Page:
I definitely do not want to over study or under study. I voided my last exam because I was not as prepared as I thought I was. I probably studied for 8 hours a day for 2 months. Which is why I want to study for a longer period of time, but less hours. Studying too many hours stressed me out. I became aware that taking the MCAT means that I need to also learn how to test without stressing out. Stress clouds judgement.

I am not the best standardized tester. Don't get me wrong, I know I am intelligent. I got a 3.9 in college. However, I have not gotten the hang of standardized tests.

One thing I need to do different this time around is created an efficient schedule. I got PR, EK, BR, and Kaplan. Any suggestions?
 
Dec 31, 2015
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Whoa! lol.

Didn't mean for my question to begin an argument. I appreciate the input, from both of you.

I definitely do not want to over study or under study. I voided my last exam because I was not as prepared as I thought I was. I probably studied for 8 hours a day for 2 months. Which is why I want to study for a longer period of time, but less hours. Studying too many hours stressed me out. I became aware that taking the MCAT means that I need to also learn how to test without stressing out. Stress clouds judgement.

I am not the best standardized tester. Don't get me wrong, I know I am intelligent. I got a 3.9 in college. However, I have not gotten the hang of standardized tests.

One thing I need to do different this time around is created an efficient schedule. I got PR, EK, BR, and Kaplan. Any suggestions?
I don't know man studying 8 hours a day for 2 months should be pretty effective. You def need to change how and what you study. Also try taking more practice exams to get used to the standardized testing. Maybe try an exam every week tbh.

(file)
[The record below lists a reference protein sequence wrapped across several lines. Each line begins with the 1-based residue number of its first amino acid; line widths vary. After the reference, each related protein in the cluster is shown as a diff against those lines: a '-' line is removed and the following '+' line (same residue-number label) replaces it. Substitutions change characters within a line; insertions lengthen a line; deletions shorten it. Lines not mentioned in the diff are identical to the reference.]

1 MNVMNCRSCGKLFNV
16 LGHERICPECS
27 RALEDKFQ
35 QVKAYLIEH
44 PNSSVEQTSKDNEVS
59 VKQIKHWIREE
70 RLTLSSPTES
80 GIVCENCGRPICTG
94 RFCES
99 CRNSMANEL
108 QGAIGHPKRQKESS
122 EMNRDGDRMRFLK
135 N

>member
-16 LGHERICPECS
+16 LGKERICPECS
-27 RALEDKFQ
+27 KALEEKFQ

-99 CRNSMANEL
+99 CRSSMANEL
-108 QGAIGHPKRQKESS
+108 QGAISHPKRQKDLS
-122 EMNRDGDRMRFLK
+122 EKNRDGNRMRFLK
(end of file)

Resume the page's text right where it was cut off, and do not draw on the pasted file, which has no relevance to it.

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GrayArea

GrayArea

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I don't know man studying 8 hours a day for 2 months should be pretty effective. You def need to change how and what you study. Also try taking more practice exams to get used to the standardized testing. Maybe try an exam every week tbh.
Yes, it was effective for
I studied for 2-3 hours per day for 3 months following the EK self study schedule and supplementing with other books, then ramped up to like 6 hours per day in the last month watching videos on Khan Academy and doing practice problems from AAMC. I think following any home study schedule with one set of books should be plenty (and supplement with the other books you have when something isn't clicking).

However, I think if you've already put in so much time, I would focus on taking practice tests in less than ideal conditions to get ready. Like do one after a night of not sleeping well, in a louder area than usual, etc. Obviously if you find a lot of weak areas while taking practice tests, then do some heavier content review, but otherwise I'd try to do practice tests/problems/passages to work on your test taking abilities and pacing. i took a practice test pretty much every week (I really liked Next Step tests, got around 512-508 on all of them, and got a 509 on the real thing). Hope this helps, good luck! :)